This Interactive Self-Correcting PowerPoint game will help students add doubles and doubles plus one equations. This is important for developing mental math skills. Students love the sound effects!
Open the zipped file, the file named Directions has a printable recording sheet and answer key. The interactive game is the file named Adding Doubles and Doubles Plus One.
Students will click on a random symbol on the home page and be taken to a Doubles or Doubles Plus One equation. Students will solve the equation, record their answer, and check their work by clicking their answer choice on the slide. If the student clicks on a correct answer, a slide with “Way to Go!” will pop up and the student will hear applause. If the student clicks on an incorrect answer a slide with “Try Again! You’ll Get It Next Time” will pop up and the student will hear a breaking glass sound effect.
Students can tally correct answers on the points slide that you project on a whiteboard if you wish, or you can copy the black and white points slide. The point sheet is designed to be used with teams of four, or four teams when using the game with the whole class. Tallying points and Recording Answers is optional of course.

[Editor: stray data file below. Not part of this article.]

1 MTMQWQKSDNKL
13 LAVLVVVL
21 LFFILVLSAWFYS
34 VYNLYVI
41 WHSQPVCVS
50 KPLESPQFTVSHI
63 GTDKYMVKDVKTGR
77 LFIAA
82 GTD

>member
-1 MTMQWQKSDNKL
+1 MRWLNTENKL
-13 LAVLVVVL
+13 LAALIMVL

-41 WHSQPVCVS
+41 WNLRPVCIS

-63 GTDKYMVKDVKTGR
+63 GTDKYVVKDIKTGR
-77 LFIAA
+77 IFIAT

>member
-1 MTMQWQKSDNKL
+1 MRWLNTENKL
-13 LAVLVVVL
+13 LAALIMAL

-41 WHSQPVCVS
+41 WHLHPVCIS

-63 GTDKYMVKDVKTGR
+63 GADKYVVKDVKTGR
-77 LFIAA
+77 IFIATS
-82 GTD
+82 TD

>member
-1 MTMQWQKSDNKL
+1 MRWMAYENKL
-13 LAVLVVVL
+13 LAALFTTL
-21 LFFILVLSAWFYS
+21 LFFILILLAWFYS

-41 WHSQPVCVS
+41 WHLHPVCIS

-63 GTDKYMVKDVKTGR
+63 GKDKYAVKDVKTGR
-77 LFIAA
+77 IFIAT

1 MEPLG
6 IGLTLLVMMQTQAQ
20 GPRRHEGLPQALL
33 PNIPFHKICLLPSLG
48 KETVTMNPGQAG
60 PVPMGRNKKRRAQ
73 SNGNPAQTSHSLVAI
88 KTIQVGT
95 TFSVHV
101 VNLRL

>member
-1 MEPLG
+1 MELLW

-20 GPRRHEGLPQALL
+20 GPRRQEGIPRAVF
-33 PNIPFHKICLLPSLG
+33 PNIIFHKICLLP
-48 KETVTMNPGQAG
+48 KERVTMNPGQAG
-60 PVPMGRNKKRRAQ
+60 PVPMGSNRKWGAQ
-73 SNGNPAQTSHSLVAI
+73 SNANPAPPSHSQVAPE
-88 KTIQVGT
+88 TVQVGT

This game can be used for:
Individual students using computers or tablets
Guided math / small groups
RTI (response to intervention)
Older class buddies
Projecting onto a whiteboard for larger groups
Computer Lab and 1 : 1 computer time
How will using Interactive PowerPoint Activities benefit you and your students?
They are paperless and no prep! Just download and teach. They work on any computer or device that operates PowerPoint. They are engaging so students spend more time on task. They improve students' dexterity and computer skills.
Please click the green star under the store name Learning Harbor Resources for Teachers. We are adding more Interactive PowerPoint activities and Activities for use with Google Classroom™
Add and subtract within 20, demonstrating fluency for addition and subtraction within 10. Use strategies such as counting on; making ten (e.g., 8 + 6 = 8 + 2 + 4 = 10 + 4 = 14); decomposing a number leading to a ten (e.g., 13 - 4 = 13 - 3 - 1 = 10 - 1 = 9); using the relationship between addition and subtraction (e.g., knowing that 8 + 4 = 12, one knows 12 - 8 = 4); and creating equivalent but easier or known sums (e.g., adding 6 + 7 by creating the known equivalent 6 + 6 + 1 = 12 + 1 = 13).
Fluently add and subtract within 20 using mental strategies. By end of Grade 2, know from memory all sums of two one-digit numbers.